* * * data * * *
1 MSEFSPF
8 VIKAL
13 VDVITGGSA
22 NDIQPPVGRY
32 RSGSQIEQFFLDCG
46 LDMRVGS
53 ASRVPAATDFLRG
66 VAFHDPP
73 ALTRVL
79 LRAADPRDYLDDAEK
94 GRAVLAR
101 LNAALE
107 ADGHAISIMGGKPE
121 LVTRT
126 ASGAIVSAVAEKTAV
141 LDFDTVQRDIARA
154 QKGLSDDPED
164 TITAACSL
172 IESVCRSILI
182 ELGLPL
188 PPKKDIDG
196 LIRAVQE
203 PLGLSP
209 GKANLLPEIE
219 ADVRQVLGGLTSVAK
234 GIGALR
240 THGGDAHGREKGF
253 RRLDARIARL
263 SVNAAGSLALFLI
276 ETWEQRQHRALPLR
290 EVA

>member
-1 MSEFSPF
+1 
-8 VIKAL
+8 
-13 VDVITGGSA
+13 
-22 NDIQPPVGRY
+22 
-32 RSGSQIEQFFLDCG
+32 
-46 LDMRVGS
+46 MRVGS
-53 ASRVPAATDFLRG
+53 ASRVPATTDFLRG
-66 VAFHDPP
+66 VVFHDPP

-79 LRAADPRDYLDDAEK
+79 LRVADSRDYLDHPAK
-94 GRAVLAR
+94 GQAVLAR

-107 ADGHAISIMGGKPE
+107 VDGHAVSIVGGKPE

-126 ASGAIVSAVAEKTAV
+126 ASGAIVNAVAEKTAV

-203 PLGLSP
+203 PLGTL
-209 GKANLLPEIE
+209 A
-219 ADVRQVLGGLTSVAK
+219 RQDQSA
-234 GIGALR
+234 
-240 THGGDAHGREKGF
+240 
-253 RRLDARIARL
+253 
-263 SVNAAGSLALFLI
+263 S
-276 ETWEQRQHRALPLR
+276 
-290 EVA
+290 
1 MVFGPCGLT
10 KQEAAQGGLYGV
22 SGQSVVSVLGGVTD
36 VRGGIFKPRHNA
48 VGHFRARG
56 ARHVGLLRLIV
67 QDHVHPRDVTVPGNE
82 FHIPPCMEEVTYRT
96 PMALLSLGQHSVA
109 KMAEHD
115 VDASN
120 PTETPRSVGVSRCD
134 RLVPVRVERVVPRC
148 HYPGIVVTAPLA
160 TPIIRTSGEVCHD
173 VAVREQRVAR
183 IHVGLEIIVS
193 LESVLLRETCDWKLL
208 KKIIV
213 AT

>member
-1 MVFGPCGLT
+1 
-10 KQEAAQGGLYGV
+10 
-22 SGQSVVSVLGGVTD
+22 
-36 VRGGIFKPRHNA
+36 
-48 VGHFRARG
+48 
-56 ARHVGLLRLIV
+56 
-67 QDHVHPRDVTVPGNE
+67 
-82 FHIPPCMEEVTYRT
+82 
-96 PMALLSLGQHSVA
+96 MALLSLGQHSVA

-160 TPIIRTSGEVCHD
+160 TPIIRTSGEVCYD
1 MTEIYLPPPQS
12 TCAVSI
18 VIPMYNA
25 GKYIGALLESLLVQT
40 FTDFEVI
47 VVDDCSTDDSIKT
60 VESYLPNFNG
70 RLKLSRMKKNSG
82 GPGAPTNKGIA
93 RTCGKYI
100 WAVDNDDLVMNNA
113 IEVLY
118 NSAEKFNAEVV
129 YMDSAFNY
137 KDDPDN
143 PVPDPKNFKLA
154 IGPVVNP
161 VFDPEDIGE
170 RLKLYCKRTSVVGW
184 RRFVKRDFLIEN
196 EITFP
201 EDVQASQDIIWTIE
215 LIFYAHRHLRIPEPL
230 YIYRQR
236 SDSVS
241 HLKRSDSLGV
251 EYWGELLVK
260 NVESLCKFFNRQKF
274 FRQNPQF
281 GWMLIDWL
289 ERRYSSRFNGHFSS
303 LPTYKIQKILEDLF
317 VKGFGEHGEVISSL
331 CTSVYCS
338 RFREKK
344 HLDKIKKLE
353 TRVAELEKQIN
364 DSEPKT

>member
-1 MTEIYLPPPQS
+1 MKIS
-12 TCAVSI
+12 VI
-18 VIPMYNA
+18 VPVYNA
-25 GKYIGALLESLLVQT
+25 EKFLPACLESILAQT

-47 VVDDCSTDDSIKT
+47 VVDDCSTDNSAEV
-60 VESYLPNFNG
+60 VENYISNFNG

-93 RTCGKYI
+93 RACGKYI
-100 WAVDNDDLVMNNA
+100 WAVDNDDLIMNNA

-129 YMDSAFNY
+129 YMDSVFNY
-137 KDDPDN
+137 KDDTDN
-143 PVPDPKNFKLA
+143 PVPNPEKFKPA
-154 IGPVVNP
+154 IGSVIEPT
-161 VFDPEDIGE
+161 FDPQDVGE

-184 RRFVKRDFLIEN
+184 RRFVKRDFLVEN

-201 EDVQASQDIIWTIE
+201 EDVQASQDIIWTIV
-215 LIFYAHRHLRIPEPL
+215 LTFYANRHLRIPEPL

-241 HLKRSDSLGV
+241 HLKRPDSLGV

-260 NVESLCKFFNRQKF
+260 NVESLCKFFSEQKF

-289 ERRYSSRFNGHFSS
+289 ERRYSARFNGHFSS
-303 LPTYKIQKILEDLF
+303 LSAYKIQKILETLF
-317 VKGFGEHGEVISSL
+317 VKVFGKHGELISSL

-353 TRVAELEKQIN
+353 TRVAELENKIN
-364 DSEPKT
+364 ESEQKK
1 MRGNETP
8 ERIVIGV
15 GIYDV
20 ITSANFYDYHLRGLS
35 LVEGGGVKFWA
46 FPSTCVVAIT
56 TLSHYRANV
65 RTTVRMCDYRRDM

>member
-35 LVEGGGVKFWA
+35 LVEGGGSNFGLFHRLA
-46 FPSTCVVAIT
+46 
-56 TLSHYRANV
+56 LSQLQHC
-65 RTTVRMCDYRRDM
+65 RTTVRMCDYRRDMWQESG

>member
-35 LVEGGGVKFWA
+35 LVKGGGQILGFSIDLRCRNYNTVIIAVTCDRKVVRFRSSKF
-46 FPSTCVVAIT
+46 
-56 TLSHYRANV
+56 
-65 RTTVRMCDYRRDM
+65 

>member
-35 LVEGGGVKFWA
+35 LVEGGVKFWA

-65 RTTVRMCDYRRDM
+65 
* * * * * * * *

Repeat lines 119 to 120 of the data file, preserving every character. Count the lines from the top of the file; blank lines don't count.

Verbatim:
25 GKYIGALLESLLVQT
40 FTDFEVI